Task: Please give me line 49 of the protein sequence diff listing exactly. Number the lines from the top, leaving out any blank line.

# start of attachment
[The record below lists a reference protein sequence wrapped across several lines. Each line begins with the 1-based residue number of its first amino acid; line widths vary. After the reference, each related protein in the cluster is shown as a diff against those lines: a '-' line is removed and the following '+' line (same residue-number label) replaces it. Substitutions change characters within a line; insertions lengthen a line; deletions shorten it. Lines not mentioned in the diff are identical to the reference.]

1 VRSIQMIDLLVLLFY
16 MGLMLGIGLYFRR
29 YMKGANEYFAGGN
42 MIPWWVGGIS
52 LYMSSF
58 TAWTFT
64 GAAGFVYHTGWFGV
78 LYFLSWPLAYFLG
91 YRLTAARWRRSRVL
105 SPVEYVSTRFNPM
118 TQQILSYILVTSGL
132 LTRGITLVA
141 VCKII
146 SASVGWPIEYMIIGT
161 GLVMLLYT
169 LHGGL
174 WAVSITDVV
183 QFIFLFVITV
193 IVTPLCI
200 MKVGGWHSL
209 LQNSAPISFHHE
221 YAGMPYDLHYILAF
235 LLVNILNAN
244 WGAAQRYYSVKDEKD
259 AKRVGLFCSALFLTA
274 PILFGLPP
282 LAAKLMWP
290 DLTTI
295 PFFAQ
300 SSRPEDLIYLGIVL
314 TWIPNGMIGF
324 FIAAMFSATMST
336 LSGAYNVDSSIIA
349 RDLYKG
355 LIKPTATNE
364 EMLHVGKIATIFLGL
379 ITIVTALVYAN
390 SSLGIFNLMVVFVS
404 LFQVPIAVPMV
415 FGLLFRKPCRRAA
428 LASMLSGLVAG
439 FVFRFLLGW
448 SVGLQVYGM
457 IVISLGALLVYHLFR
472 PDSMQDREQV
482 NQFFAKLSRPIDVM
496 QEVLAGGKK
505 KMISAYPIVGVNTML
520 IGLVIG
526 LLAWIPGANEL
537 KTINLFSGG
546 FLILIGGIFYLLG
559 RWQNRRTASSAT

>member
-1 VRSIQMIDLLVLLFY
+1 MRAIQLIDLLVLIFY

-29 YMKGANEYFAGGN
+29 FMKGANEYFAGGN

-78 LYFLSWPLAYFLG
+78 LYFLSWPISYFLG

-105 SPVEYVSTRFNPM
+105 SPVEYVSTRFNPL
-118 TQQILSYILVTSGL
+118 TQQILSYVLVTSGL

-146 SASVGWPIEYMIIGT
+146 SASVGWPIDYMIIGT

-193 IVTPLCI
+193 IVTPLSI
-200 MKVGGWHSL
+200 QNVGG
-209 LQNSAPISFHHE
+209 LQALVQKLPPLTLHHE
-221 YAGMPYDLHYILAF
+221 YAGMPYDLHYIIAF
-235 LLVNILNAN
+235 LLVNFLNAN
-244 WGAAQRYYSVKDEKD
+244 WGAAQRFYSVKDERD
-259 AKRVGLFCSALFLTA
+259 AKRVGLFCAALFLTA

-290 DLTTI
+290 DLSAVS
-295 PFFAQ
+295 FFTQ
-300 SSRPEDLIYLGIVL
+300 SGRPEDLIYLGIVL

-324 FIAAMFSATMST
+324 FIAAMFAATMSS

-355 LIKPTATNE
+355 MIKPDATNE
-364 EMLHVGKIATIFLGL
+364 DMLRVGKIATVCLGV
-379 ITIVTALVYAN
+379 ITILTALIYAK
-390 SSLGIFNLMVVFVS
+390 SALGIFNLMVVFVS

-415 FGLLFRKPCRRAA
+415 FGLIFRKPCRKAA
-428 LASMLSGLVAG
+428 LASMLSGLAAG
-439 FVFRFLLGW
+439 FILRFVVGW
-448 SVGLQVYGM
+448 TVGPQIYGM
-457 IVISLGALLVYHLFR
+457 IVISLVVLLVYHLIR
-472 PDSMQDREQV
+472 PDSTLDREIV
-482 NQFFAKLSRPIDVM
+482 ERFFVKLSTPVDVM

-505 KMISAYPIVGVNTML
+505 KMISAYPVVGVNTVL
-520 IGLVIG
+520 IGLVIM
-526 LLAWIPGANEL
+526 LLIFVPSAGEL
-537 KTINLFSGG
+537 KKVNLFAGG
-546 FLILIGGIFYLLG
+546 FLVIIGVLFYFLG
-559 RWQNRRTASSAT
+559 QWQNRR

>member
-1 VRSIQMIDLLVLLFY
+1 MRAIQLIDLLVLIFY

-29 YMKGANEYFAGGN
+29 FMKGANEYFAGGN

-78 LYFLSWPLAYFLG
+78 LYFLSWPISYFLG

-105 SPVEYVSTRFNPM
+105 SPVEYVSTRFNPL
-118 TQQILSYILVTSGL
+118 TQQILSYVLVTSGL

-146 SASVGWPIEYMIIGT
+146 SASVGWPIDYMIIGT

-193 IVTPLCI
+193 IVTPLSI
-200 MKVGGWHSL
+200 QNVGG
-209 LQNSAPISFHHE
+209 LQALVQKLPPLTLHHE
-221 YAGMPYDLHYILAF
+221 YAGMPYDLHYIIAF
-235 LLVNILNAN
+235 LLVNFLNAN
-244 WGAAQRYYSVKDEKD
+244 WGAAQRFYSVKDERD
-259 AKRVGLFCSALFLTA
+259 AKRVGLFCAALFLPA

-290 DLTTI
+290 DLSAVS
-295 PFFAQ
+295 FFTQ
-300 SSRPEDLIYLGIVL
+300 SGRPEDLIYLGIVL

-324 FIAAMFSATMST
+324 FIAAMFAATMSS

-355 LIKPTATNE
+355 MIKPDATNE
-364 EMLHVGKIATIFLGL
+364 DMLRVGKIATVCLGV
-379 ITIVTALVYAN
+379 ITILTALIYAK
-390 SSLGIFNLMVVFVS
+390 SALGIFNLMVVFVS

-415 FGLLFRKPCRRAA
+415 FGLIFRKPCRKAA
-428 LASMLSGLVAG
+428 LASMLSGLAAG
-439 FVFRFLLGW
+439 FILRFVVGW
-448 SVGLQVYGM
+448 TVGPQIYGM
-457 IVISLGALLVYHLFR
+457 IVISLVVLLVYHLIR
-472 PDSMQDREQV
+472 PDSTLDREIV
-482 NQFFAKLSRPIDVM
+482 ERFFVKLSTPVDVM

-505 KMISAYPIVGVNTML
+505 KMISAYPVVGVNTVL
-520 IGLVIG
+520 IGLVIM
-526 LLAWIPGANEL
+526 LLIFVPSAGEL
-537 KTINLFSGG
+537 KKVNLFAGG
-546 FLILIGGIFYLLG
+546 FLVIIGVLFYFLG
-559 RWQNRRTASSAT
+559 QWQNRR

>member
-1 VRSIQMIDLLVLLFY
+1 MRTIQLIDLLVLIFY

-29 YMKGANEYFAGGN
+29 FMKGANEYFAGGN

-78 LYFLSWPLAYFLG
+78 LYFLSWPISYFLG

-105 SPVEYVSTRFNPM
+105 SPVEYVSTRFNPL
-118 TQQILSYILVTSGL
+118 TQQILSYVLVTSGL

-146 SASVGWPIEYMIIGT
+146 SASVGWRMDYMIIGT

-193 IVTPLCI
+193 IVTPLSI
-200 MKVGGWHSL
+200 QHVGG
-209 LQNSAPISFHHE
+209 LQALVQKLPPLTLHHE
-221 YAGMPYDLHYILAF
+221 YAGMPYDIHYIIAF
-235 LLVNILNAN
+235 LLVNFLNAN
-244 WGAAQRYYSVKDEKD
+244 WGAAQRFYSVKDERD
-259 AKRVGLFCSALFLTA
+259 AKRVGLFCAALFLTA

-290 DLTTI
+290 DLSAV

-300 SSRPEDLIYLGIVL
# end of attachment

505 KMISAYPIVGVNTML